Nestled on a four-acre site near Queens College and the bustling Long Island Expressway is a farm with 150 chickens, numerous rabbits, two goats, assorted peacocks and pheasants and even four alpacas.
The bucolic scene is part of John Bowne High School’s agriculture program that also includes a greenhouse, orchard and field crops. The popular program — the only agriculture department in the city school system — attracts 600 students, known as Aggies, with 80 percent of them going on to college and 50 percent majoring in agriculture, according to Steve Perry, assistant principal for agriculture.
The alpacas are the latest addition to the farm. The program gives students a chance to work with these exotic animals that hail from South America, muck out the enclosures and feed them. In addition, the animals are sheared once a year and their hair sent for processing to make skeins of yarn, which are sold to knitters.
“It is hypoallergenic and warmer than wool,” Perry said. “We got 60 skeins that will be sold by the Queens County Farm Museum for us at the Union Square farmers market in Manhattan.”
The school’s two dairy goats are currently on a diet so they can be bred. Goat milk is good for those who are lactose-intolerant and can be made into cheese.
With the success of maintaining larger animals, Perry is thinking about getting a few miniature cows. There are empty stalls ready for them in the alpaca-goat building.
Bowne’s chickens are kept in a warm building away from the roosters. “They are not stressed and lay about 100 eggs a day,” Perry said. “Students dispense feed for them and collect the eggs. There is quite a demand for them at the school store where they sell for $2 a dozen year-round.”
When school is in session, the store is open 9 a.m. to 2 p.m. and sells seasonal items such as vegetables in the warm weather and poinsettias, holiday wreaths and flower arrangements in the winter. During the summer, students set up a vegetable stand outside the school at 63-25 Main St. in Flushing.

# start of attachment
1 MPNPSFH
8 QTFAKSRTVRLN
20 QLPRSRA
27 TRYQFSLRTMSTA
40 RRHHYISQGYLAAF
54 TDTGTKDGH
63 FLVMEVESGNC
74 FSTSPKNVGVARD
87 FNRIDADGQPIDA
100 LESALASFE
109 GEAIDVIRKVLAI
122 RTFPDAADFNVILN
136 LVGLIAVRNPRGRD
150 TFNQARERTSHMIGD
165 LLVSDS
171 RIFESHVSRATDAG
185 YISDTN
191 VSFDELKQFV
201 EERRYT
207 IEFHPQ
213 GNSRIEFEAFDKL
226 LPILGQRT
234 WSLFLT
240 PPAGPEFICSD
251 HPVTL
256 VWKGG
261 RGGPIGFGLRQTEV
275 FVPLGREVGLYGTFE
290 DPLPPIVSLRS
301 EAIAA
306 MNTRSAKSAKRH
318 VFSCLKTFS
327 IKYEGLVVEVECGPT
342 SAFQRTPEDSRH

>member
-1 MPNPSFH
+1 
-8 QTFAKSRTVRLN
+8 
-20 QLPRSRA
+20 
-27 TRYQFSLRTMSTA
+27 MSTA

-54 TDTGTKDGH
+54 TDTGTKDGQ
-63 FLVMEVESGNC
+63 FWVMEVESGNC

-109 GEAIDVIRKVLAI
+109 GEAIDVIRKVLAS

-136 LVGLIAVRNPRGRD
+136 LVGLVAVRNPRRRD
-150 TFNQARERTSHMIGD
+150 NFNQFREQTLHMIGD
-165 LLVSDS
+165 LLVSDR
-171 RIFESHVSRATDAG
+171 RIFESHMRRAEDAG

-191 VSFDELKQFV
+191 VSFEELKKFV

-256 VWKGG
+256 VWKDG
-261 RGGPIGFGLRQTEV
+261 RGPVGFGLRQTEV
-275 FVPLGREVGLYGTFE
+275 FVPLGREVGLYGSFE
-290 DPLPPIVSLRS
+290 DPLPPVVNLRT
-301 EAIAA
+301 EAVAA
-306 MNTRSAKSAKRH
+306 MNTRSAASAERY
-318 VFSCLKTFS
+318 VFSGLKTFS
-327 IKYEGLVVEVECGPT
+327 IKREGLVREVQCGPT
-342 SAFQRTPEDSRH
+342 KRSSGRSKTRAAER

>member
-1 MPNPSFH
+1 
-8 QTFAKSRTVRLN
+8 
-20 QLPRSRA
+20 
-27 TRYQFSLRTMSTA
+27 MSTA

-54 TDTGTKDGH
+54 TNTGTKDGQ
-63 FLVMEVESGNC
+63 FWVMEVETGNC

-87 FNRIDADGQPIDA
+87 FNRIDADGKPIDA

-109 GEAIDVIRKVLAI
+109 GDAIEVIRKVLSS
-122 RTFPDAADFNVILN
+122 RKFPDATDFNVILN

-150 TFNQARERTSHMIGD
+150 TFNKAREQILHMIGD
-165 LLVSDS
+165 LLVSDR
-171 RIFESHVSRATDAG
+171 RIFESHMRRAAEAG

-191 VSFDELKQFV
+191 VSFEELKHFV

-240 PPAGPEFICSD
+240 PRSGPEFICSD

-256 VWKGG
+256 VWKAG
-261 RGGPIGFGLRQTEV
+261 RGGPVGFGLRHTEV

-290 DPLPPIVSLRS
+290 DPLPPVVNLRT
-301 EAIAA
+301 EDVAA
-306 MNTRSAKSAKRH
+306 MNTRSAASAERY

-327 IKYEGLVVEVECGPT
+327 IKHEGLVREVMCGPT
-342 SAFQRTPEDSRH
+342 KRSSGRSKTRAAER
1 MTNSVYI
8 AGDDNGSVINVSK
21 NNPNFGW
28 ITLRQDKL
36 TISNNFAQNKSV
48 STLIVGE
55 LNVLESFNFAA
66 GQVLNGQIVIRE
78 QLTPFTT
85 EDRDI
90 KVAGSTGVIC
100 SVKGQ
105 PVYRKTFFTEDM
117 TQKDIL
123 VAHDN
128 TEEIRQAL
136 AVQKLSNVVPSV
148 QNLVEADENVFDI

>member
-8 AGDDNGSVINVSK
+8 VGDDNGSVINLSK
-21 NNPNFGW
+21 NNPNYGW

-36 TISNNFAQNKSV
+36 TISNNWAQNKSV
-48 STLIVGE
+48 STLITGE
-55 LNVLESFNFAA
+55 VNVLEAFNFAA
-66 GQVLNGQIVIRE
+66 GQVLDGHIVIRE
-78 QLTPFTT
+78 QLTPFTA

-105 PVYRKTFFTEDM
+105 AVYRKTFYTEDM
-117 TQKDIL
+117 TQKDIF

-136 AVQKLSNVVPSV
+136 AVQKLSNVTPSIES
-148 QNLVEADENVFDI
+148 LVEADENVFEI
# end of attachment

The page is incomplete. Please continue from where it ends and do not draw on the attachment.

Bowne’s rabbits are now being bred and sold. Students took most of the first litters, with a consent form signed by parents. In the future, others will be sold to pet stores.
In a nearby building are kept rats, hamsters, guinea pigs, gerbils and mice. “We teach kids how to care for lab animals,” Perry said, noting it prepares them for careers in research settings.
On the school grounds are strutting white peacocks and some of the more traditional iridescent ones. Beautiful multi-colored Chinese golden pheasants are kept nearby and look out from their large cage. “They are just so magnificent. I wanted the kids to see them,” he said.
Birds, reptiles, amphibians and fish are maintained inside the high school. Trout are raised and released into the wild, while tilapia will be sold in the school store or maybe in a nearby fish market. Fingerling striped bass is the latest addition. Eventually, they will be sold also.
The profits from all produce, eggs and products raised at Bowne go back into the agriculture program for feed, fertilizer and seed.
“We find that students gain a lot of confidence by working with the animals and for many it gives them a skill,” Perry said. “We become the center of the kids’ community. They are very active in pursuit of their careers.”
Aggies are expected to get 300 hours of work experience either at a pet shop, zoo, veterinarian’s office or through a summer placement program on an upstate farm.
“The students in the agriculture program have a sense of belonging and are with other students having the same passion,” Perry said.
He noted Bowne has the largest FFA chapter in the state, a youth organization for secondary school agriculture students, and does very well in state and national competition. “We were also among the top five in the national competition,” Perry said, noting the Aggies compete in categories including small animal care, floriculture, agriculture business, agriculture mechanics and equestrian.
He added that three of the department’s teachers are graduates of Bowne’s agriculture program. “And I am one of them,” said Perry, who has worked at the school for 26 years.